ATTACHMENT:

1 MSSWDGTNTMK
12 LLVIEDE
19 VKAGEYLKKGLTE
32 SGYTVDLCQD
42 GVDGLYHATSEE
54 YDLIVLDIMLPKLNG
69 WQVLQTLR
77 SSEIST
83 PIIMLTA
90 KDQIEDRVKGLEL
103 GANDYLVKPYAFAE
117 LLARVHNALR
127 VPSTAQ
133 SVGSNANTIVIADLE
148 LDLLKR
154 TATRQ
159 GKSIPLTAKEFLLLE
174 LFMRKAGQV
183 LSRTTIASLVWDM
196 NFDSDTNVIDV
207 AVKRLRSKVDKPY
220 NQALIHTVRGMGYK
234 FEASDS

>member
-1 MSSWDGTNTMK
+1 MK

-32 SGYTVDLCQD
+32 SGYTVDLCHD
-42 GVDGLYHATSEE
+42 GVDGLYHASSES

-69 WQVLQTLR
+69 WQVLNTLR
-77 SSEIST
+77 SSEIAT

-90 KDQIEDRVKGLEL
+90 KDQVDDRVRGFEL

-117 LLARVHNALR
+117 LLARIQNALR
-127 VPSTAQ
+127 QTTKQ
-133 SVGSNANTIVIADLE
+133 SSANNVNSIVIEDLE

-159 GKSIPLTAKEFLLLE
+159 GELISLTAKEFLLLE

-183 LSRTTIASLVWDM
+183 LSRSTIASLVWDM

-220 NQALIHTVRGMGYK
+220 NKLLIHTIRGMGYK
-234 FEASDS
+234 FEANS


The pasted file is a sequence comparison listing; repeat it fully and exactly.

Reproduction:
1 MSSWDGTNTMK
12 LLVIEDE
19 VKAGEYLKKGLTE
32 SGYTVDLCQD
42 GVDGLYHATSEE
54 YDLIVLDIMLPKLNG
69 WQVLQTLR
77 SSEIST
83 PIIMLTA
90 KDQIEDRVKGLEL
103 GANDYLVKPYAFAE
117 LLARVHNALR
127 VPSTAQ
133 SVGSNANTIVIADLE
148 LDLLKR
154 TATRQ
159 GKSIPLTAKEFLLLE
174 LFMRKAGQV
183 LSRTTIASLVWDM
196 NFDSDTNVIDV
207 AVKRLRSKVDKPY
220 NQALIHTVRGMGYK
234 FEASDS

>member
-1 MSSWDGTNTMK
+1 MK

-32 SGYTVDLCQD
+32 SGYTVDLCHD
-42 GVDGLYHATSEE
+42 GVDGLYHASSES

-69 WQVLQTLR
+69 WQVLNTLR
-77 SSEIST
+77 SSEIAT

-90 KDQIEDRVKGLEL
+90 KDQVDDRVRGFEL

-117 LLARVHNALR
+117 LLARIQNALR
-127 VPSTAQ
+127 QTTKQ
-133 SVGSNANTIVIADLE
+133 SSANNVNSIVIEDLE

-159 GKSIPLTAKEFLLLE
+159 GELISLTAKEFLLLE

-183 LSRTTIASLVWDM
+183 LSRSTIASLVWDM

-220 NQALIHTVRGMGYK
+220 NKLLIHTIRGMGYK
-234 FEASDS
+234 FEANS